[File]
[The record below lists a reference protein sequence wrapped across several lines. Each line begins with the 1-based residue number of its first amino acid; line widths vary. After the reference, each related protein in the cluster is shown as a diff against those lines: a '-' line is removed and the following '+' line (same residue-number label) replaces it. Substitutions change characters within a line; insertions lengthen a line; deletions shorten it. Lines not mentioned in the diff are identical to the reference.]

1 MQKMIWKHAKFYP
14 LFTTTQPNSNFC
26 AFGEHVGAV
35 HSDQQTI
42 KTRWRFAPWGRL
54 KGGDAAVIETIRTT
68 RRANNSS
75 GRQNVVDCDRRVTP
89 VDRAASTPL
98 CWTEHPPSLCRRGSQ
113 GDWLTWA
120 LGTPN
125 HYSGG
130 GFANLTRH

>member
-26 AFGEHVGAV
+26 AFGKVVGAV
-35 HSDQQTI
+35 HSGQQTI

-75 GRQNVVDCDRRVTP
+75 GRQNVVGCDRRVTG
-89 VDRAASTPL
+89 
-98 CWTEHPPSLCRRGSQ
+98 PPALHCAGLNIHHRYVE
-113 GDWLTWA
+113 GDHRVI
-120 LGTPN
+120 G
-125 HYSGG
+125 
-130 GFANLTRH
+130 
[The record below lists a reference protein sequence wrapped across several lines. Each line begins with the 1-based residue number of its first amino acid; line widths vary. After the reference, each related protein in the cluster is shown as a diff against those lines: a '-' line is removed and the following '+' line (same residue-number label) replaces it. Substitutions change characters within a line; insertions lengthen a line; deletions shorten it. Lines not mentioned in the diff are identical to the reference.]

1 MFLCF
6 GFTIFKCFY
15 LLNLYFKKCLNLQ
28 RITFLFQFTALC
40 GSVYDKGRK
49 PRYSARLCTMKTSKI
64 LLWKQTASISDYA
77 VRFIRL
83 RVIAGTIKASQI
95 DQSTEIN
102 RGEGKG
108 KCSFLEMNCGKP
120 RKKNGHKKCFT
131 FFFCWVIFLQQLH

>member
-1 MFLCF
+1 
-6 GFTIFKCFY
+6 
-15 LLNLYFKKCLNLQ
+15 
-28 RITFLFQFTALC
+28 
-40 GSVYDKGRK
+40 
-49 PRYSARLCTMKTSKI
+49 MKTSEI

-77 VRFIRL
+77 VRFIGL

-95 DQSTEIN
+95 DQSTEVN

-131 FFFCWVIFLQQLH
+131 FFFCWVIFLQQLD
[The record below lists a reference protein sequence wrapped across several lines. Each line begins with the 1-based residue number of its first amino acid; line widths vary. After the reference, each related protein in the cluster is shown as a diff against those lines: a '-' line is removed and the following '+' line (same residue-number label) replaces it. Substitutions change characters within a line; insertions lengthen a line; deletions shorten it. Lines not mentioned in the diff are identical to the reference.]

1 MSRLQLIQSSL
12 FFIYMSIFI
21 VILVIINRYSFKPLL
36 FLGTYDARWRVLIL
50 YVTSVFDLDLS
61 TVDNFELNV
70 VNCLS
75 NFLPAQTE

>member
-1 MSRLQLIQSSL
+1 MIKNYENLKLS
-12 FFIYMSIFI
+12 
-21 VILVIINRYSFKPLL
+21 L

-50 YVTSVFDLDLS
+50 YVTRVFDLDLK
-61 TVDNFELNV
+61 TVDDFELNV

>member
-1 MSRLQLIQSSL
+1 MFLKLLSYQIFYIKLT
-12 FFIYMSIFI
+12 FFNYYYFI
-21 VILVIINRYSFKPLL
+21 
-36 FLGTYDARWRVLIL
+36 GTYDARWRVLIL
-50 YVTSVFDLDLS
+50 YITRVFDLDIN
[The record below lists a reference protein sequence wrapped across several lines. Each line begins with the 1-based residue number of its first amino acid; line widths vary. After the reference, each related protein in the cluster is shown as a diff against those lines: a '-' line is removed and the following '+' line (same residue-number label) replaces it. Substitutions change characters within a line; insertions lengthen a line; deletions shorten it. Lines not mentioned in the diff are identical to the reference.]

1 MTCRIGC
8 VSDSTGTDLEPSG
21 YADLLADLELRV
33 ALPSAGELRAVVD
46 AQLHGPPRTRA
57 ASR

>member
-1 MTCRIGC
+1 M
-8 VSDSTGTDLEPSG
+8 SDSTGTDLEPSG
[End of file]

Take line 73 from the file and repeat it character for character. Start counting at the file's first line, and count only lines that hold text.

36 FLGTYDARWRVLIL